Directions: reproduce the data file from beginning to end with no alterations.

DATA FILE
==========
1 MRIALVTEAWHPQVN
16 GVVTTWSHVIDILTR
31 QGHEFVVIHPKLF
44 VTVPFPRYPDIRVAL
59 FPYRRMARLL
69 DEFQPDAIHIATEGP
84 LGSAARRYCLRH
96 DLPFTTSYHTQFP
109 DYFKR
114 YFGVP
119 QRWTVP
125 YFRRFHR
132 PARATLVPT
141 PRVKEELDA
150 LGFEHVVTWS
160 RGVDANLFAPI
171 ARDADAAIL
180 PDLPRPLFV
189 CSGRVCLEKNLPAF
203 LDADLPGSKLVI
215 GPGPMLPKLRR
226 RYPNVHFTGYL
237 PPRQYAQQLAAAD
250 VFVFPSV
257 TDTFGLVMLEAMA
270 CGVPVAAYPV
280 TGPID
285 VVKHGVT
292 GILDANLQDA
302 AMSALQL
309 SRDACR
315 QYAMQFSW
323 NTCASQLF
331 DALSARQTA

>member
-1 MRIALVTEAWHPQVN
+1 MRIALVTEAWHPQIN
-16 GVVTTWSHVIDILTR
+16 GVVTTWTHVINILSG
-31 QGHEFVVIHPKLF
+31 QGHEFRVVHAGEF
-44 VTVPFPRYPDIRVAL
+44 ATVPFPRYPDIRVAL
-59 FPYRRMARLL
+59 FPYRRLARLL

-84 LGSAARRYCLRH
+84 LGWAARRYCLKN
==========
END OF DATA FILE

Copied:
1 MRIALVTEAWHPQVN
16 GVVTTWSHVIDILTR
31 QGHEFVVIHPKLF
44 VTVPFPRYPDIRVAL
59 FPYRRMARLL
69 DEFQPDAIHIATEGP
84 LGSAARRYCLRH
96 DLPFTTSYHTQFP
109 DYFKR
114 YFGVP
119 QRWTVP
125 YFRRFHR
132 PARATLVPT
141 PRVKEELDA
150 LGFEHVVTWS
160 RGVDANLFAPI
171 ARDADAAIL
180 PDLPRPLFV
189 CSGRVCLEKNLPAF
203 LDADLPGSKLVI
215 GPGPMLPKLRR
226 RYPNVHFTGYL
237 PPRQYAQQLAAAD
250 VFVFPSV
257 TDTFGLVMLEAMA
270 CGVPVAAYPV
280 TGPID
285 VVKHGVT
292 GILDANLQDA
302 AMSALQL
309 SRDACR
315 QYAMQFSW
323 NTCASQLF
331 DALSARQTA

>member
-1 MRIALVTEAWHPQVN
+1 MRIALVTEAWHPQIN
-16 GVVTTWSHVIDILTR
+16 GVVTTWTHVINILSG
-31 QGHEFVVIHPKLF
+31 QGHEFRVVHAGEF
-44 VTVPFPRYPDIRVAL
+44 ATVPFPRYPDIRVAL
-59 FPYRRMARLL
+59 FPYRRLARLL

-84 LGSAARRYCLRH
+84 LGWAARRYCLKN